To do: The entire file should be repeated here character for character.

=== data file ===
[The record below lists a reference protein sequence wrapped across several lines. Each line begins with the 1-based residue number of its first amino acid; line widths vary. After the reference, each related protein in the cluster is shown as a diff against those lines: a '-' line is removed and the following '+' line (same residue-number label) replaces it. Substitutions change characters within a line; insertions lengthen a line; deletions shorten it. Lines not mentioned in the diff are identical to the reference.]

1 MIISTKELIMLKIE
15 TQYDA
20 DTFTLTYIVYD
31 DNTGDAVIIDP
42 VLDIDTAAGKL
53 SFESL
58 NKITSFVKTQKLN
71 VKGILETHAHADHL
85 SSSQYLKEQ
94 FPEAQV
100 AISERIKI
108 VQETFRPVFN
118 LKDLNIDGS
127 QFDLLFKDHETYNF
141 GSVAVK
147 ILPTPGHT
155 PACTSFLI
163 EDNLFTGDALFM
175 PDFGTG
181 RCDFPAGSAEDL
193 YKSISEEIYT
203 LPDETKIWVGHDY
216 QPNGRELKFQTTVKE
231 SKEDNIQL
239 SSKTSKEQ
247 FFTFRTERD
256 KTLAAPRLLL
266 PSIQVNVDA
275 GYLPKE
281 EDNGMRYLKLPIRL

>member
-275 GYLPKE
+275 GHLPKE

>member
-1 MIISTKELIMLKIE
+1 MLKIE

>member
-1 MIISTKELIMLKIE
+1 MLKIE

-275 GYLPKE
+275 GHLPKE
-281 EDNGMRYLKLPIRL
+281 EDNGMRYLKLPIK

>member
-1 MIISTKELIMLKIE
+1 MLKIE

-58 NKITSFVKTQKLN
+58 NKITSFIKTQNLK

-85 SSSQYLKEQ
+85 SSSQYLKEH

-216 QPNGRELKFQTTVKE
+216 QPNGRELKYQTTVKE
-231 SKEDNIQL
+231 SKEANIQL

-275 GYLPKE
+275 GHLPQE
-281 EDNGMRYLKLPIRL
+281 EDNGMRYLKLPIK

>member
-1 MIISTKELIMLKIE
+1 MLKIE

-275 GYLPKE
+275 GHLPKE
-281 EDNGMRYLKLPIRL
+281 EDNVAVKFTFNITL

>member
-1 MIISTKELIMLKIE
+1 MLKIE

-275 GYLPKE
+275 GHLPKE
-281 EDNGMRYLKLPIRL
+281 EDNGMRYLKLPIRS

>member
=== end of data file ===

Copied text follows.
[The record below lists a reference protein sequence wrapped across several lines. Each line begins with the 1-based residue number of its first amino acid; line widths vary. After the reference, each related protein in the cluster is shown as a diff against those lines: a '-' line is removed and the following '+' line (same residue-number label) replaces it. Substitutions change characters within a line; insertions lengthen a line; deletions shorten it. Lines not mentioned in the diff are identical to the reference.]

1 MIISTKELIMLKIE
15 TQYDA
20 DTFTLTYIVYD
31 DNTGDAVIIDP
42 VLDIDTAAGKL
53 SFESL
58 NKITSFVKTQKLN
71 VKGILETHAHADHL
85 SSSQYLKEQ
94 FPEAQV
100 AISERIKI
108 VQETFRPVFN
118 LKDLNIDGS
127 QFDLLFKDHETYNF
141 GSVAVK
147 ILPTPGHT
155 PACTSFLI
163 EDNLFTGDALFM
175 PDFGTG
181 RCDFPAGSAEDL
193 YKSISEEIYT
203 LPDETKIWVGHDY
216 QPNGRELKFQTTVKE
231 SKEDNIQL
239 SSKTSKEQ
247 FFTFRTERD
256 KTLAAPRLLL
266 PSIQVNVDA
275 GYLPKE
281 EDNGMRYLKLPIRL

>member
-275 GYLPKE
+275 GHLPKE

>member
-1 MIISTKELIMLKIE
+1 MLKIE

>member
-1 MIISTKELIMLKIE
+1 MLKIE

-275 GYLPKE
+275 GHLPKE
-281 EDNGMRYLKLPIRL
+281 EDNGMRYLKLPIK

>member
-1 MIISTKELIMLKIE
+1 MLKIE

-58 NKITSFVKTQKLN
+58 NKITSFIKTQNLK

-85 SSSQYLKEQ
+85 SSSQYLKEH

-216 QPNGRELKFQTTVKE
+216 QPNGRELKYQTTVKE
-231 SKEDNIQL
+231 SKEANIQL

-275 GYLPKE
+275 GHLPQE
-281 EDNGMRYLKLPIRL
+281 EDNGMRYLKLPIK

>member
-1 MIISTKELIMLKIE
+1 MLKIE

-275 GYLPKE
+275 GHLPKE
-281 EDNGMRYLKLPIRL
+281 EDNVAVKFTFNITL

>member
-1 MIISTKELIMLKIE
+1 MLKIE

-275 GYLPKE
+275 GHLPKE
-281 EDNGMRYLKLPIRL
+281 EDNGMRYLKLPIRS

>member